UW-Madison honors Academic Staff Award winners

John Lucas, University Communications

In recognition of outstanding leadership, public service, research, teaching and overall excellence, eight UW-Madison professionals have been honored with the 2006 Academic Staff Excellence Awards.

Winners will be recognized by the Academic Staff Assembly on Monday, May 8, and will attend a chancellor’s reception at Olin House on Wednesday, May 10.

This year, awards were made in eight categories. Seven awards carry $2,500 stipends; the Chancellor’s Hilldale Award for Excellence in Teaching carries a $5,000 stipend.

“Academic staff members provide critical support to students, research and the overall operation of the university,” says UW-Madison Chancellor John D. Wiley. “The contributions of the award winners are invaluable and we cannot thank them enough.”

Rita Hohlstein, clinical associate professor for the University Center for Excellence in Developmental Disabilities, received the Wisconsin Alumni Association Award for Excellence in Leadership.

During the past 35 years, Hohlstein has displayed uncommon leadership in creating, implementing and sustaining interdisciplinary training and clinical service programs at the Waisman Center.

Hohlstein works within the University Center for Excellence in Developmental Disabilities with the mission of training clinicians, educations and administrators who will be working to improve the quality of life of individuals with disabilities and their families.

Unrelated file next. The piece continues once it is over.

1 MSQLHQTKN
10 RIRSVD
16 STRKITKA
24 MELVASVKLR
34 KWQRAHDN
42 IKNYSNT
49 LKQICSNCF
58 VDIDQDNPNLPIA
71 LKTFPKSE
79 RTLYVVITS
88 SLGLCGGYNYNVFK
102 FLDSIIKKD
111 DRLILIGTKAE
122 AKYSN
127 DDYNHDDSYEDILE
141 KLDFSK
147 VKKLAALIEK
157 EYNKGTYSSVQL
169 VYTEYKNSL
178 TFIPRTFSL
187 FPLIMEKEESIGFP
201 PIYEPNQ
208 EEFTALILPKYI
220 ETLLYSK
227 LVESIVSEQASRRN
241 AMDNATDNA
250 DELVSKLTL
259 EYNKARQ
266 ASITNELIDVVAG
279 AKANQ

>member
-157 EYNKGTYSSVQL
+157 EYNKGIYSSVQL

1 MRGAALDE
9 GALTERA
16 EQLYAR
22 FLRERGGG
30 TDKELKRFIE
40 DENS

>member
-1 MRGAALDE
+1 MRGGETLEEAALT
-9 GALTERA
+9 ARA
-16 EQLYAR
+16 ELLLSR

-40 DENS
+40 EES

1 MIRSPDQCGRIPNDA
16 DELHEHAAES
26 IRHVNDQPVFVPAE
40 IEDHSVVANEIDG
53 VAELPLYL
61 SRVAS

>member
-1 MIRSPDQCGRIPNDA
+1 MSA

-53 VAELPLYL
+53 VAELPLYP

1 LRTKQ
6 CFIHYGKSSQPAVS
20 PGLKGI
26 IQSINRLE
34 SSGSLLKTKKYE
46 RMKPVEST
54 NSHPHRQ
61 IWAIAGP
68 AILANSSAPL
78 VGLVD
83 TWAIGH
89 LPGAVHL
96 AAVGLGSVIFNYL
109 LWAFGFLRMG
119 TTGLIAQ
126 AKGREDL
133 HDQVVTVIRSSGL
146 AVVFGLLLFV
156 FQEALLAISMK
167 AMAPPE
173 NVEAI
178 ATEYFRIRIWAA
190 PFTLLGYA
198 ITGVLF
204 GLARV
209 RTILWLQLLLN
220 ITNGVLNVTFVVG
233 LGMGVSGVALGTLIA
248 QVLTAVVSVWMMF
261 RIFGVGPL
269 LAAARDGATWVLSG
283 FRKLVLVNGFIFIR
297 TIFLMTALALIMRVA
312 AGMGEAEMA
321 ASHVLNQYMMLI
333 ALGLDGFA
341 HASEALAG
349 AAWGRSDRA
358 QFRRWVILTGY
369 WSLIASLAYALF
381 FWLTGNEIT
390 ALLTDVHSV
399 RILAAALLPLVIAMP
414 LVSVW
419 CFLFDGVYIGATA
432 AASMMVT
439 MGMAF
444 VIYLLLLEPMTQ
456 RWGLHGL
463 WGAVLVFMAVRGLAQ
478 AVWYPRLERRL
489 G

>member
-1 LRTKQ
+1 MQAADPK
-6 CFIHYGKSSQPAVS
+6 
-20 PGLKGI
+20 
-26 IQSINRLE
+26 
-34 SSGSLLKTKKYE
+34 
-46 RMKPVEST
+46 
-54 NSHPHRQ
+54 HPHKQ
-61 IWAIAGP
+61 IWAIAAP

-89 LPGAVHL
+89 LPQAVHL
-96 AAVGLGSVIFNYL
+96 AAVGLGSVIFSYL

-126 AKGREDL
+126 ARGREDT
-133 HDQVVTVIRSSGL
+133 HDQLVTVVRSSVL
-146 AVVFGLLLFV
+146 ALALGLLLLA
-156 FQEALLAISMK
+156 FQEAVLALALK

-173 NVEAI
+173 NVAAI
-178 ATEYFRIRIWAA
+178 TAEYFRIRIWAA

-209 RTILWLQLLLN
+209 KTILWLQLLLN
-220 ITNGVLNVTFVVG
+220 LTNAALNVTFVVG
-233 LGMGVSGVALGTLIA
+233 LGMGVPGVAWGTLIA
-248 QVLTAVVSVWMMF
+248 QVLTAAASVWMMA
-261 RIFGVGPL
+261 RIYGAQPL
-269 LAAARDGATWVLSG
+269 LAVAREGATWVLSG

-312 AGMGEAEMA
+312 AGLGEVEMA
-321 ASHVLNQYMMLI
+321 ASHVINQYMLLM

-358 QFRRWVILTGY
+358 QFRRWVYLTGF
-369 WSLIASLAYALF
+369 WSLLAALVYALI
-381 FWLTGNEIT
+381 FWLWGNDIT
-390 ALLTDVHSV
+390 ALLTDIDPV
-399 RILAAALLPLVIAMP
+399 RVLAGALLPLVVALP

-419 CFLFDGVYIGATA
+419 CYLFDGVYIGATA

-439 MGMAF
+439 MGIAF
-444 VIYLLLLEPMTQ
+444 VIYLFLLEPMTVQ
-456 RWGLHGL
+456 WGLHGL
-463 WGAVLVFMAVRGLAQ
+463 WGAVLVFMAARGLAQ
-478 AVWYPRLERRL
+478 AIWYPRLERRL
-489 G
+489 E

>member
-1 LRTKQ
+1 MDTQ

Several thousand UW-Madison students have learned from these programs during her time at the center.

During that time, Hohlstein has made her greatest contribution to the Maternal and Child Health Leadership Program in Neurodevelopmental and Related Disabilities as its most consistent, dedicated and creative backer.

Her own grandson was born with cerebral palsy, and it is likely that her own efforts have improved the quality of service that he has received.

“I have always viewed Rita as one who has lent a wise, calm and steady influence over the direction that Waisman clinical programs have taken over the years,” writes Paul White, a Waisman outreach manager. “She has had direct and indirect positive influences over countless people with disabilities and their families across Wisconsin.”